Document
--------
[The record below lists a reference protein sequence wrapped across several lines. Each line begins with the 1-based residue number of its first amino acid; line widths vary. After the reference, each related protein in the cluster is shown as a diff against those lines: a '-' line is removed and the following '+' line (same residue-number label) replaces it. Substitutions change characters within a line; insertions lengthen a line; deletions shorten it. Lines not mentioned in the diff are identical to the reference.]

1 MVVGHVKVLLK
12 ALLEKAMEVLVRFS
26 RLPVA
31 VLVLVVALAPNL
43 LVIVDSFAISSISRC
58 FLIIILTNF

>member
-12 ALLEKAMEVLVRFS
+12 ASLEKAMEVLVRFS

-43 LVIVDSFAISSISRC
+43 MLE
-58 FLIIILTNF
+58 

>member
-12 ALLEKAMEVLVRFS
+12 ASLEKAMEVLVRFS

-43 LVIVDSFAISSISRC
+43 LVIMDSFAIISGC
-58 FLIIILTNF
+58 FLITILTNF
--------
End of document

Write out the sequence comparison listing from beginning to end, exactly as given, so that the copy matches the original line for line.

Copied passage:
[The record below lists a reference protein sequence wrapped across several lines. Each line begins with the 1-based residue number of its first amino acid; line widths vary. After the reference, each related protein in the cluster is shown as a diff against those lines: a '-' line is removed and the following '+' line (same residue-number label) replaces it. Substitutions change characters within a line; insertions lengthen a line; deletions shorten it. Lines not mentioned in the diff are identical to the reference.]

1 MVVGHVKVLLK
12 ALLEKAMEVLVRFS
26 RLPVA
31 VLVLVVALAPNL
43 LVIVDSFAISSISRC
58 FLIIILTNF

>member
-12 ALLEKAMEVLVRFS
+12 ASLEKAMEVLVRFS

-43 LVIVDSFAISSISRC
+43 MLE
-58 FLIIILTNF
+58 

>member
-12 ALLEKAMEVLVRFS
+12 ASLEKAMEVLVRFS

-43 LVIVDSFAISSISRC
+43 LVIMDSFAIISGC
-58 FLIIILTNF
+58 FLITILTNF